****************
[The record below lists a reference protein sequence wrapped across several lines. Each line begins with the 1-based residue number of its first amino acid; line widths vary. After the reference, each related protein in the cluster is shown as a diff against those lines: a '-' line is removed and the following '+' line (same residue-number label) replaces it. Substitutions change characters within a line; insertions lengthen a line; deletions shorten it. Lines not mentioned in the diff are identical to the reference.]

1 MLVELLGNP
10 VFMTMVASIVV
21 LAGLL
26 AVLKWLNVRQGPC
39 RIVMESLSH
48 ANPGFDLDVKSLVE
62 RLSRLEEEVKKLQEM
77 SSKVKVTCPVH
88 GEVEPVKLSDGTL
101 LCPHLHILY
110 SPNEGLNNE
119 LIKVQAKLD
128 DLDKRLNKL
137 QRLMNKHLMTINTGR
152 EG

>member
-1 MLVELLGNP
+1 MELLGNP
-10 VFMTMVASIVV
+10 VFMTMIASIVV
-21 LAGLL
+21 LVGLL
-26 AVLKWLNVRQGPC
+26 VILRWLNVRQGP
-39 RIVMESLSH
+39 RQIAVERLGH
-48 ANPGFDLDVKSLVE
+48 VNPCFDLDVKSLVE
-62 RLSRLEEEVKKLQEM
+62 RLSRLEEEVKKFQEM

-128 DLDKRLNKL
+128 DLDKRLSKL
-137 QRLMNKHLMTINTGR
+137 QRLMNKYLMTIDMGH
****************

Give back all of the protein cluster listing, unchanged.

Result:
[The record below lists a reference protein sequence wrapped across several lines. Each line begins with the 1-based residue number of its first amino acid; line widths vary. After the reference, each related protein in the cluster is shown as a diff against those lines: a '-' line is removed and the following '+' line (same residue-number label) replaces it. Substitutions change characters within a line; insertions lengthen a line; deletions shorten it. Lines not mentioned in the diff are identical to the reference.]

1 MLVELLGNP
10 VFMTMVASIVV
21 LAGLL
26 AVLKWLNVRQGPC
39 RIVMESLSH
48 ANPGFDLDVKSLVE
62 RLSRLEEEVKKLQEM
77 SSKVKVTCPVH
88 GEVEPVKLSDGTL
101 LCPHLHILY
110 SPNEGLNNE
119 LIKVQAKLD
128 DLDKRLNKL
137 QRLMNKHLMTINTGR
152 EG

>member
-1 MLVELLGNP
+1 MELLGNP
-10 VFMTMVASIVV
+10 VFMTMIASIVV
-21 LAGLL
+21 LVGLL
-26 AVLKWLNVRQGPC
+26 VILRWLNVRQGP
-39 RIVMESLSH
+39 RQIAVERLGH
-48 ANPGFDLDVKSLVE
+48 VNPCFDLDVKSLVE
-62 RLSRLEEEVKKLQEM
+62 RLSRLEEEVKKFQEM

-128 DLDKRLNKL
+128 DLDKRLSKL
-137 QRLMNKHLMTINTGR
+137 QRLMNKYLMTIDMGH